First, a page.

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Laurel Mountain Wind, Franklin County, WV

STATUS: In progress, with opposition

TYPE: Wind

OPPOSITION: Laurel Mountain Preservation Association; Highlands Conservancy

PROSPECTS: Indeterminate

BACKGROUND: In January 2008, AES Laurel Mountain, LLC filed an application with the West Virginia Public Service Commission (PSC) for a siting certificate to authorize the construction and operation of a wind farm on the crest of Laurel Mountain, near Elkins. AES plans to construct and operate up to 61 wind turbines from the southern end of the string near Elkins, then north along the ridgeline, to the northern terminus west of Montrose.  The facility’s generating capacity would be approximately 130 megawatts of electricity.  The Laural Mountain Wind Project would result in 80 to 100 new jobs in construction and 8 to 10 jobs during operations.

The Laurel Mountain Preservation Association opposes the project.  The organization was formed in 2005 to promote an appreciation for the historical significance of the Battle of Laurel Hill, and believes the project will undermine this goal. They argue that the presence of wind turbines will destruct the historical heritage and reduce the effectiveness of the battle’s re-enactment that takes place annually.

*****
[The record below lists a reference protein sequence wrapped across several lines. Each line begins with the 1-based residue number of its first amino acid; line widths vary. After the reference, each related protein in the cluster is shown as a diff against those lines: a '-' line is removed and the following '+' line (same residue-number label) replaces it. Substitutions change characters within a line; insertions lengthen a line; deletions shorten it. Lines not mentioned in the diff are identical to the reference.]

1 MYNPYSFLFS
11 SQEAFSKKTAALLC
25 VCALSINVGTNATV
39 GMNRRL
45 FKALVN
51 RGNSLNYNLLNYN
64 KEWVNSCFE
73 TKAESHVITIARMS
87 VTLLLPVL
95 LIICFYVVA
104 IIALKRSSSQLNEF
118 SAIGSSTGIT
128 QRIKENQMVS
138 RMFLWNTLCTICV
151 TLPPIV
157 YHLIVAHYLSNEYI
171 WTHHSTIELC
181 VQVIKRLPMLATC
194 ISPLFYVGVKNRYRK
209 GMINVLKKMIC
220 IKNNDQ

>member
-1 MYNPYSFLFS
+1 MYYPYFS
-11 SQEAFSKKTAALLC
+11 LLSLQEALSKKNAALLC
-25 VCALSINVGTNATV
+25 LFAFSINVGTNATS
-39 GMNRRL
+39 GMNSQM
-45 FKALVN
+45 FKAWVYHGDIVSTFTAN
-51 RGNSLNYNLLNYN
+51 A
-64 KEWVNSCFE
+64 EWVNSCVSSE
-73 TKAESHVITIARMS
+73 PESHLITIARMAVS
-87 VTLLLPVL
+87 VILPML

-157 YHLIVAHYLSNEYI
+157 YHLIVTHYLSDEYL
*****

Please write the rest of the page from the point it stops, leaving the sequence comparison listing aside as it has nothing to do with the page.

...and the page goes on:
Another group, the Highland Conservancy, stated that their most important reason for opposing the project relates to the difficulty of wind-grid integration, i.e., the wasteful nature of the project in terms of environmental damage vs. coal burning and CO2 production avoided.

In November 2008, the PSCapproved the application for the project.   The PSC order granting a siting certificate requires Laurel Mountain, in consultation with Commission’s Staff, the U.S. Fish & Wildlife Service, and the West Virginia Division of Natural Resources to provide guidance on the scope, development, and implementation of certain post-construction studies to commence no later than one year following commercial operations of the Project. The studies would assess the project’s impact on bat life, the potential for adaptive management strategies to mitigate those impacts, the expected cost of those strategies over a range of mitigation effectiveness levels, and any other aspects of bat/wind turbine interactions identified.

As of November 2010, the project was under construction and is expected to be completed by the end of summer 2011.

SOURCES: The Inter Mountain http://theintermountain.com/page/content.detail/id/502594.html?nav=5014;
West Virginia Highlands Conservancy : http://wvhighlands.org/wv_voice/?p=590;
West Virginia Public Broadcasting: http://www.wvpubcast.org/newsarticle.aspx?id=17776

Last updated December 3, 2010